CB: No, not really Larry. We've always looked at the tactics involved in a shooting; we've always looked at the dry and exhibiting of a fire arm shooting and we've also looked at the actual instances of shooting. This just combines a portion of two of the categories and in the past, both of those categories have had policy findings and those policy findings could lead to discipline or termination of an employee so this really doesn't change that. What it does do, is that it allows the commission to do what it has done on ... several prior occasions and to use bad tactics to find a shooting policy. This is very rare. This is maybe less than half of 1 percent of officer involved shootings.
LM: You had the review of the eight officers during the Dorner man hunt that fired on the newspaper deliverers. There, the officers can return to their job. What type of training will they be getting. What kind of errors in training led to the serious injuries one of the two women suffered?
CB: First of all, I have to be very general about this. It is absolutely against the law for me to talk about specific discipline for a police officer relative to a use of force so I'm not going to talk specifically to what's going to happen to any of these officers.
... What I will say is that in every instance where an officer uses force, we specify training. And that training is very specific to the instances of the officer's use of force and any use of force that is judged to be out of policy and has training that attaches to it ... is going to be very extensive and require not only that the training be completed but that the testing occur along the way.... In a general discussion, that would have to happen before anyone went back to the field.
LM: Will this incident have an impact on future training?
CB: Well, we will certainly have a discussion on roles in policing that we normally don't have. You know the use of protection details is very rare in the reality of policing in Los Angeles. But it was very, very common during the incident that we were discussing.
So we are going to have to have a general training overview of that so people understand what the purpose is. Normally and in any other circumstance, we use one of our specialized divisions to provide that kind of security for whoever may need it, including police officers.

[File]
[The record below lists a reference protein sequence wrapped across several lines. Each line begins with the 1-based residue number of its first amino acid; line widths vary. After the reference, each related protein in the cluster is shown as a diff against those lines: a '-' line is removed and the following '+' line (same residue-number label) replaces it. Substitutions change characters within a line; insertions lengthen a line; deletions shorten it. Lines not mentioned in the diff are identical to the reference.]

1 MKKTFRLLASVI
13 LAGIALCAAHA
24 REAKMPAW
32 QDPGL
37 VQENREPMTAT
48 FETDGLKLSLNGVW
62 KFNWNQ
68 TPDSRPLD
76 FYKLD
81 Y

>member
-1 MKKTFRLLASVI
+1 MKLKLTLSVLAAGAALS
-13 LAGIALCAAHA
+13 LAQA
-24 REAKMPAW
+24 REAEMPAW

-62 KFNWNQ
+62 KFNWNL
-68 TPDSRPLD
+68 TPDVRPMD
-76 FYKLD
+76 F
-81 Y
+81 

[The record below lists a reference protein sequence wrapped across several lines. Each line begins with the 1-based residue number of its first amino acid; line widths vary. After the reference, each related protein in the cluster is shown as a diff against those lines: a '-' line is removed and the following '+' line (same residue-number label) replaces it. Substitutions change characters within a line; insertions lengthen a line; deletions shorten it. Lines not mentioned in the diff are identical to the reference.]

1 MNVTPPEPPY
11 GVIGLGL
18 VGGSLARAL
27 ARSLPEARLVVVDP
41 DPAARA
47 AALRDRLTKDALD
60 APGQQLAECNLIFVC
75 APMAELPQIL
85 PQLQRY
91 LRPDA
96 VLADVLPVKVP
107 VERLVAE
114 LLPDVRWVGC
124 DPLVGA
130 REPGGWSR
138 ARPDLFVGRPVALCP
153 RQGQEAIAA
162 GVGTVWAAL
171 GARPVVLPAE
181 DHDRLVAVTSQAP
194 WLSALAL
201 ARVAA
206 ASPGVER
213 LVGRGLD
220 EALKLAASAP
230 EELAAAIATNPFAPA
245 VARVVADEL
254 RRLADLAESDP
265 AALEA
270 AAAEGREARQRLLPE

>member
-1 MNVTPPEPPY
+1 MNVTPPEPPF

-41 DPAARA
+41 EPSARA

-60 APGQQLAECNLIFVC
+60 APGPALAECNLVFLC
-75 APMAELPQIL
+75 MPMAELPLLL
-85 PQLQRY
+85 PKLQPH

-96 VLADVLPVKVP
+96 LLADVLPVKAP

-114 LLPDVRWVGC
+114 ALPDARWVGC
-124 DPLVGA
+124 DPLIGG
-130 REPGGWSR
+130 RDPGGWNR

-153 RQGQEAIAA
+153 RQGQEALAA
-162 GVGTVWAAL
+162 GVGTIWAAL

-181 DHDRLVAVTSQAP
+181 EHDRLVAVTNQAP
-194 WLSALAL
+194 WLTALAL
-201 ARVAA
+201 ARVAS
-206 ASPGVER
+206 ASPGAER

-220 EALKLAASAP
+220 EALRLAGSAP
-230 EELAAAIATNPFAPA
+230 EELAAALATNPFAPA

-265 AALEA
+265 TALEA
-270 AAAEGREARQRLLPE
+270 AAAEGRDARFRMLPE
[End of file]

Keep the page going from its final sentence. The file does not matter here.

This was one of those incidents that was totally unforeseen where we had so many protectees that we couldn't possibly use a finite resource like specialized divisions to do that so we had to go into the greater workforce and so we are going to prepare our greater workforce to be able to accommodate that if it should ever happen again.
LM: Where do things stand with the enforcement of the marijuana ordinance in the city? Is your department engaging in any enforcement actions against those dispensaries that are open?
CB: Well, we are working with the city attorney and the city council to review the applications for permanent status as marijuana collectives in the city of Los Angeles. There's about 120 people that have applied for that permanent status; we are doing not only reviews of those, but we're also doing enforcement on some of the locations that are not in application. You know, the city attorney is being very thoughtful about his response to the legislation on this and we are moving forward at a very thoughtful pace. ...
LM: Under what interpretation of the law is the city acting for enforcement purposes?
CB: We're still operating under the law, which is that collectives — which is a group of people that come to together to provide each other product — can do that if they do that in a specified manner, time and place. Our review of the ordinance supports that.
LM: Let's talk about the size of the department. Los Angeles has historically been per capita under-policed.
CB: We're in the middle of our budget discussions with the city, Larry. ... Our goal is to maintain the size of the Los Angeles Police Department. We are about 100 officers below our authorized strength right now — that's sounds like a lot, but it's less than 1 percent of the force so it's a manageable number. We continue to hire.
Charlie Beck, Chief of Los Angeles Police Department